“Stabbur” is the Norwegian name for the house where grains and other food were stored on the farms before the time of fridges and freezers. This was also where cured meats were hung to dry. These houses were built so that mice and other rodents couldn’t enter. Some are still in use for air drying meat and to keep a freezer or two, but mostly these houses are now used as storage space.
Our stabbur has definitely been used for storage, and the way things have been put down wherever there was some empty space has created a fascinating mess. No one seems to have tidied up or thought about sorting out things for the last 100 years or so. It is fascinating to go in there and just look and try to figure out what things have been used for. There are at least a thousand and one mysteries to solve. My thoughts also turn to the people who used these things; who used them, why, and why put things just there?
I go into a kind of trance looking at these things, some of them are really beautiful. The wood planer is worn smooth and oiled by rough hands that have held it for hours on end. The handle on the meat grinder likewise.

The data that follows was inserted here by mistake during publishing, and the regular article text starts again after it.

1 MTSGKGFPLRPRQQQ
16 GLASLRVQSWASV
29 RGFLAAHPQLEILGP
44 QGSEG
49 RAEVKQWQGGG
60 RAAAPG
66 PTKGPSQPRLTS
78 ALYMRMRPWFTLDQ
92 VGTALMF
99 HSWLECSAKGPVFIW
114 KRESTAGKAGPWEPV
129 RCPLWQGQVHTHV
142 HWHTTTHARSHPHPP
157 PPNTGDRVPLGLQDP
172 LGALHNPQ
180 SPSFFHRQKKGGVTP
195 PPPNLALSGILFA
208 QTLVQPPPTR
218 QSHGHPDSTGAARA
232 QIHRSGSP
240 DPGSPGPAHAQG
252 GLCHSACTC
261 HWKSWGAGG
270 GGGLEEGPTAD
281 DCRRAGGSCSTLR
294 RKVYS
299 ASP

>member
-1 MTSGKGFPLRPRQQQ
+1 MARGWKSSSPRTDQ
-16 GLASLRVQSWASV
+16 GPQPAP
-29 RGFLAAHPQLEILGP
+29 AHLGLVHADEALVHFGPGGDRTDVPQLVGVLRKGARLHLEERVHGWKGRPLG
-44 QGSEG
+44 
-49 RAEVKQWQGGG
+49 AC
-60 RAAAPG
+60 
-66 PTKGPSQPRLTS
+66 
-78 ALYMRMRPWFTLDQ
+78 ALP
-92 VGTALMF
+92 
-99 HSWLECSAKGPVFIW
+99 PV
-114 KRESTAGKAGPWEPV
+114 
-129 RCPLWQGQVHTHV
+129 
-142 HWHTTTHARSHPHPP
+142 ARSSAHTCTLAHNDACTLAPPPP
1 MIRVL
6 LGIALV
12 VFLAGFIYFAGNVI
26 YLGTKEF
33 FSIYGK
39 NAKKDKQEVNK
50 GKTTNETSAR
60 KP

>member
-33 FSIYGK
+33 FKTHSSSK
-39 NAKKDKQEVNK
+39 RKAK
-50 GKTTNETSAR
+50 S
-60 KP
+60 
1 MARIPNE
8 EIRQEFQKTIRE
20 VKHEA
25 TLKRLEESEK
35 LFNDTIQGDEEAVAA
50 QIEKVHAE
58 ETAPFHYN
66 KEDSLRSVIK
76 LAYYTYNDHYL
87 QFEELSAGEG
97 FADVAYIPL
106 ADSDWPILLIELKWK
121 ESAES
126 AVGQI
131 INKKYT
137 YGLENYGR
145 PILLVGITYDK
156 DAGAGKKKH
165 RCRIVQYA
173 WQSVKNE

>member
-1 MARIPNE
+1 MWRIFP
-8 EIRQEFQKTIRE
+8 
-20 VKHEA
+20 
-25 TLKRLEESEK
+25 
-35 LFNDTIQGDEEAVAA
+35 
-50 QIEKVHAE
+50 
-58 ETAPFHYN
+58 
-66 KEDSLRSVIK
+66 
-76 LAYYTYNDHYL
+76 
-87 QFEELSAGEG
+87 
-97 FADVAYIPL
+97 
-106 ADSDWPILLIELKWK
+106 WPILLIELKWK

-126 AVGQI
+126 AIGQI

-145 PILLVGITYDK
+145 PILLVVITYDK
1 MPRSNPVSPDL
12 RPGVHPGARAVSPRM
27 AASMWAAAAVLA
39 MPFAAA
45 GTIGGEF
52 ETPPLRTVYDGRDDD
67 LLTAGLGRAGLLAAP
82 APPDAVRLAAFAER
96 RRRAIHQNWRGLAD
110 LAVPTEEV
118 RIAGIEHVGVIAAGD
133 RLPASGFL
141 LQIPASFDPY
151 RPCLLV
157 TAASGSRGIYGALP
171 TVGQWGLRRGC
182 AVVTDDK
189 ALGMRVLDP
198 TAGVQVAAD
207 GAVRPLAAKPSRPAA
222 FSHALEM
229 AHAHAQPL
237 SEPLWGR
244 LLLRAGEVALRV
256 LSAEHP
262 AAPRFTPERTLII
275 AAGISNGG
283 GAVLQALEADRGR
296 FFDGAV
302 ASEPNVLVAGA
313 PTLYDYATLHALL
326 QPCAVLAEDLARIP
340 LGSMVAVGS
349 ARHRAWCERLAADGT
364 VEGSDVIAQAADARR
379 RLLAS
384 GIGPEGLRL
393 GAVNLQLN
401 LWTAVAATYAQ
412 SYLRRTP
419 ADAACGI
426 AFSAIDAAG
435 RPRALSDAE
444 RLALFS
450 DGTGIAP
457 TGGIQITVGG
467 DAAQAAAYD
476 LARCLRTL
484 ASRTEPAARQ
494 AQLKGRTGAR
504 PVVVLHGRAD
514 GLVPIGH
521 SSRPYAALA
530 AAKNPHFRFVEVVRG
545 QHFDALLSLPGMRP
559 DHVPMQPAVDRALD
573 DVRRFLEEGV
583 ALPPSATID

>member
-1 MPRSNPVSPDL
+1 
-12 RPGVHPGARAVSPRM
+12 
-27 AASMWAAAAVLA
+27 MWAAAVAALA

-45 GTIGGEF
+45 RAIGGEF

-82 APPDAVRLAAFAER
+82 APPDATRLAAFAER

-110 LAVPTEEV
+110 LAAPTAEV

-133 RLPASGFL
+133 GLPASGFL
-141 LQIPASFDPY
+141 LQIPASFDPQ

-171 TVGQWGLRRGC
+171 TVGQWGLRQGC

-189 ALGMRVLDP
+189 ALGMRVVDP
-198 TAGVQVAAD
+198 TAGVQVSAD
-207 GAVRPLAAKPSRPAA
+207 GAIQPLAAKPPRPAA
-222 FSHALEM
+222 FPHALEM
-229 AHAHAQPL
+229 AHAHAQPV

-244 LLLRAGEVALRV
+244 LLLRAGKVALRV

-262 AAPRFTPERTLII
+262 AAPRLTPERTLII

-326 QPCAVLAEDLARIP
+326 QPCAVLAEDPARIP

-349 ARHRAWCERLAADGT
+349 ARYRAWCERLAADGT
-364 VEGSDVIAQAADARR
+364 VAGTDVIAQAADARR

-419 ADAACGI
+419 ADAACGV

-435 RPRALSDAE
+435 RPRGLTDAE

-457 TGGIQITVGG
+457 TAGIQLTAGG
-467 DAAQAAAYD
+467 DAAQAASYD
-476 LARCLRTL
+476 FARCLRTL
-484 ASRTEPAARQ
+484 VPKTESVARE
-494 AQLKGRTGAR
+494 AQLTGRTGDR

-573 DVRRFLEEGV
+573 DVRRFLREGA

An old door handle lies in the corner, the brass gone dull by not having been in use. Wooden strap-on skates hang from a nail, the curly tipped blades gone rusty.
Home made skies and sticks hang on a beam above my head. It is not hard to imagine the strength needed to move forward on these skies in unprepared tracks, whereas we glide along silky, smooth ski tracks on super light skis. I wonder who are the lucky ones? The ones who made the skies themselves and then conquered the snow slopes on skies they really could be proud of … or us who don’t have to struggle much for what we have.
A decrepid ladies bicycle stands in a corner – something must have been broken otherwise it wouldn’t have been carried up to the loft and tucked away in a corner, or perhaps the person who owned it was too old to use it?
In another corner are all kinds of carpentry tools, each one a wonder to behold. How on earth did they manage to get things done with these things? Things must have taken time – but then again by having to use time on making things, they probably appreciated them much more.
The women on the farm wove most of the linens. There are still beautiful items in some of the drawers. In the corner of the loft the old loom lies in pieces; it would be an interesting challenge to put it together again. Whether or not it can be put to use is a different matter.
It is nearly a shame to sort this out, but by cataloging it in pictures, some of the memories will hopefully be retained. We aim to try to sort this out one day and display the things on the farm where future generations can see what has gone on before them.
I wonder what Miss Piggy thinks of this, hanging there by the door, staring at intruders with her big eyes? Will she be there for the next generation?